that he was no more ashamed of having been a repub 
lican than of having been young. Many Oxford 
Liberals, Stanley included, were enthusiastic demo 
crats in 1849, when France seemed to be showing the 
way, and no one suspected that the Second Empire 
was at hand. But few indeed, except John Duke 
Coleridge, retained their early faith to the end of their 
days. Matthew Arnold, however, was from the first 
a moderate Liberal, and a moderate Liberal he con 
tinued to the last. The excellent qualities of judgment 
and sympathy were his, but of political enthusiasm 
he was incapable. This beautiful sonnet deserves to 


be quoted at length, not only for its intrinsic merits, 
but also because it is thoroughly characteristic of his 
thoughts and wishes 

" God knows it, I am with you. If to prize 
Those virtues, priz'd and practis'd by too few, 
But priz'd, but lov'd, but eminent in you, 
Man's fundamental life : if to despise 
The barren optimistic sophistries 
Of comfortable moles, whom what they do 
Teaches the limit of the just and true 
And for such doing have no need of eyes : 
m If sadness at the long heart-wasting show 
Wherein earth's great ones are disquieted : 
If thoughts, not idle, while before me flow 
The armies of the homeless and unfed : 
If these are yours, if this is what you are, 
Then am I yours, and what you feel, I share." 

This is not equal to Wordsworth's incomparable 
sonnet on Milton, which it inevitably suggests, but 
they are very noble lines, and they contain the essence 
of Mr. Arnold's political creed. 

Eeaders must have been blind, indeed, who could 
not see the beauty of "Mycerinus." The strange, 
weird, tragic story of this Egyptian king is familiar 
to all lovers of Herodotus. In that exquisitely simple 
v and pellucid style which none of his successors have 
equalled or approached the unconsciously great his 
torian tells how Mycerinus forsook the evil ways of 
his cruel father, and governed his people with a mild, 
paternal rule. The father lived to a green old age, 
feared and hated by his subjects. Against the son in 
the prime of life there went out a decree from the 
oracles of God that after six years he must die. Vainly 
did Mycerinus protest that, shunning bad examples, 

in.] EARLY POEMS. 25 

he had loved justice and hated iniquity. The stern 
answer came that he had misread the sentence of fate, 
which had determined that for a century the Egyptians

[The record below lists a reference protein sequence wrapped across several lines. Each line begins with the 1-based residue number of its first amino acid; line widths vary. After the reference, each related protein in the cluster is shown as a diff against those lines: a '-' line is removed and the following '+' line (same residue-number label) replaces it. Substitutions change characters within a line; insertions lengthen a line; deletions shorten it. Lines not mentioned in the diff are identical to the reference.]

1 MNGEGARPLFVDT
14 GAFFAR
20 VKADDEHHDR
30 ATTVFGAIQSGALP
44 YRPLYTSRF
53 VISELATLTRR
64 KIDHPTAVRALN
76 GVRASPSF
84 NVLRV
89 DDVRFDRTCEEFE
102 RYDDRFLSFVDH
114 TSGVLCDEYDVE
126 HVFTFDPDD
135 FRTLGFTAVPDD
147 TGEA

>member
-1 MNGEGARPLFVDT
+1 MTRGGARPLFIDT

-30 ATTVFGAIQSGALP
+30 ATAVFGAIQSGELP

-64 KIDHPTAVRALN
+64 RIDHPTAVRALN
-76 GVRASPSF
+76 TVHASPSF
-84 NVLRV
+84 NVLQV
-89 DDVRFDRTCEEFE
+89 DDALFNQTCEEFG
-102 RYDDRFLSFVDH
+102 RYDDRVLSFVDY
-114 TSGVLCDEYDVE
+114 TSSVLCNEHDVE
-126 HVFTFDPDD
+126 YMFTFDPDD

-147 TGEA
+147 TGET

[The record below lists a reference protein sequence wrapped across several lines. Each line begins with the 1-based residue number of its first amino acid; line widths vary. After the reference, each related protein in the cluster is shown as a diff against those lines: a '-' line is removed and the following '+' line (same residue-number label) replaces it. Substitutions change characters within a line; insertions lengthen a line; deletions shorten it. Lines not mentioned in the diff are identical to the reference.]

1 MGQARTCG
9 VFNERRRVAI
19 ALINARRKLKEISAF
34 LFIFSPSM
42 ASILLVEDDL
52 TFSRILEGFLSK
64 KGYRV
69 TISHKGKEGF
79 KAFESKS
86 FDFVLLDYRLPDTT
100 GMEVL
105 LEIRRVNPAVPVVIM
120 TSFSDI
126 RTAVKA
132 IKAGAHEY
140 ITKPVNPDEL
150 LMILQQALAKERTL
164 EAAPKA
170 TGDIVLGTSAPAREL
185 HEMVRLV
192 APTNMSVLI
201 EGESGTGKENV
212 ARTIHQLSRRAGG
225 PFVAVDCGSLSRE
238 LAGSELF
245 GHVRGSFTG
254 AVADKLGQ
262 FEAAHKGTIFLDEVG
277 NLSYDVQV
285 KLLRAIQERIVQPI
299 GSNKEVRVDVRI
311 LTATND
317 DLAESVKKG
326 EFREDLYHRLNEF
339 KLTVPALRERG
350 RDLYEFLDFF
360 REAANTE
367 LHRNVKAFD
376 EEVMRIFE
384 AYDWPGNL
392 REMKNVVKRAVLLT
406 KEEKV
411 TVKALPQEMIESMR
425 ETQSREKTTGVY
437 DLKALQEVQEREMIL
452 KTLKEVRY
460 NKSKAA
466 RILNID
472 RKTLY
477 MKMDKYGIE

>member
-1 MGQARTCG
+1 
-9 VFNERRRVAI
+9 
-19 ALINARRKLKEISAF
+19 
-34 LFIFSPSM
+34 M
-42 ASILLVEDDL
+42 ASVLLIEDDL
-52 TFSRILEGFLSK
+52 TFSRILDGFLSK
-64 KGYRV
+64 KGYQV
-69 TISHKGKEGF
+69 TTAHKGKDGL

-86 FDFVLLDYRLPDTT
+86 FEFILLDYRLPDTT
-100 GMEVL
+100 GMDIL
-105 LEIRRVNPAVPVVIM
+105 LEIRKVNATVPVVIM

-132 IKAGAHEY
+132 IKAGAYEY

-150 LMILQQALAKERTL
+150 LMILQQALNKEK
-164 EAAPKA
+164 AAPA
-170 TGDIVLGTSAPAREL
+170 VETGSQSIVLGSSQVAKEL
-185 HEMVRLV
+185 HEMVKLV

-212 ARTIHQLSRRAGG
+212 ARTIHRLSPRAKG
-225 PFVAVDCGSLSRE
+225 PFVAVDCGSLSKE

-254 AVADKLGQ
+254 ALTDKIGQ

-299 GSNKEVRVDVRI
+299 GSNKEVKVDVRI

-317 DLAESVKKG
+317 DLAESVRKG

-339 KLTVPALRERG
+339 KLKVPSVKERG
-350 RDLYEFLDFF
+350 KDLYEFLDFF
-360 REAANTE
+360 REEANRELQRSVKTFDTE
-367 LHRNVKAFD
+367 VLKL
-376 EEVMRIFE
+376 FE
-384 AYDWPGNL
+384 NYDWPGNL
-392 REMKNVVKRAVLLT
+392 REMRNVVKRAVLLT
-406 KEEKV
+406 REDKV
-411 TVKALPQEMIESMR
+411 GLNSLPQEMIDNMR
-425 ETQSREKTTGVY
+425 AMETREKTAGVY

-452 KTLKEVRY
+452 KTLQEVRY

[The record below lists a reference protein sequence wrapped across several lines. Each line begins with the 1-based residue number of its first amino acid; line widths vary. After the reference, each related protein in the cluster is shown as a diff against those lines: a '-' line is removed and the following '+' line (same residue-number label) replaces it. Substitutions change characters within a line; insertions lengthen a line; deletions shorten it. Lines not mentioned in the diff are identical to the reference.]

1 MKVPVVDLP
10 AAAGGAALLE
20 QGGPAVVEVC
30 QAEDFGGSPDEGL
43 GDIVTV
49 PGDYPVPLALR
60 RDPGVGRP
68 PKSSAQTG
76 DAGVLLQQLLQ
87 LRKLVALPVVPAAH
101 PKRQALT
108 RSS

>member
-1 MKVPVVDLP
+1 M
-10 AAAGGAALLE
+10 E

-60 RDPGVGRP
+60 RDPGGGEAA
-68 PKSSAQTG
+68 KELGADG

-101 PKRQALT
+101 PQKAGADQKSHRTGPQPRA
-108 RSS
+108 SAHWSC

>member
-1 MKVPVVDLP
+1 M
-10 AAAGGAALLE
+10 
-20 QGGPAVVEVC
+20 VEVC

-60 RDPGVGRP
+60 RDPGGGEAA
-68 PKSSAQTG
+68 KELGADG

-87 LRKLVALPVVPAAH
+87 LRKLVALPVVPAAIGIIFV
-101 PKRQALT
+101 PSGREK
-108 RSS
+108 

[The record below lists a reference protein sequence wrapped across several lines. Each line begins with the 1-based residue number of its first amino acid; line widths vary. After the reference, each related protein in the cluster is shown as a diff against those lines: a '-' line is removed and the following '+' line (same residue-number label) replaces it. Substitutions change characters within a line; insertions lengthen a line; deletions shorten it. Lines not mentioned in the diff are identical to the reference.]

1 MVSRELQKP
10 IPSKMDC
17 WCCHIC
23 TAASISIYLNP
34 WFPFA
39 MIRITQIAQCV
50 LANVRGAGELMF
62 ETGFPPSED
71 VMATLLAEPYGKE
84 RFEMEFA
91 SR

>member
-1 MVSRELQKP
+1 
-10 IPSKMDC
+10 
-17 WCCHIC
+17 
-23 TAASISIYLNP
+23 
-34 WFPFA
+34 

should be oppressed. The father was wiser in his 
generation than the child of light. Then Mycerinus 
felt that the riddle of the painful earth was more than 
he could read ; that to struggle was useless ; and that 
all he could do was to make his six years into twelve 
by devoting every moment to pleasure, by turning 
night into day. But first he summoned the people, 
and told them the whole story. He described briefly 
his own youth 

" Sclf-govern'd, at the feet of Law ; 

Ennobling this dull pomp, the life of kings, 

By contemplation of diviner things." 

He took them into his confidence. He asked them, 
as if they could tell him, whether the gods were 
altogether careless of men and men's actions. 

" Or is it that some Power, too wise, too strong, 
Even for yourselves to conquer or beguile, 
Whirls earth, and heaven, and men, and gods along, 
Like the broad rushing of the column'd Nile ? 
And the great powers we serve, themselves may be 
Slaves of a tyrannous Necessity ? } 

No such verse had been written in English since 
Wordsworth's " Laodamia," and the poem abounds in 
single lines of haunting charm, such as 

" Love, free to range, and regal banquetings," 
" Sweep in the sounding stillness of the night," 

which has an echo of Theocritus, with perfect couplets, 
as, for instance 

" And prayers, and gifts, and tears, are fruitless all, 
And the night waxes, and the shadows fall." 


Or, in the concluding portion of the poem, which is 
blank verse 

" While the deep-burnish'd foliage overhead 
Splinter' d the silver arrows of the moon," 

where the Virgilian note will strike every scholar. 
"Stand forth, true poet that you are," should have 
been the discerning critic's invitation to the anonymous 
author of " Mycerinus." But it was not. > 

The contents of this little volume varied much in 
merit, as in other respects. "The Sick King in 
Bokhara" is almost prosaic. Mr. Arnold, who hated 
Macaulay, sneered at the Lays of Ancient Rome, of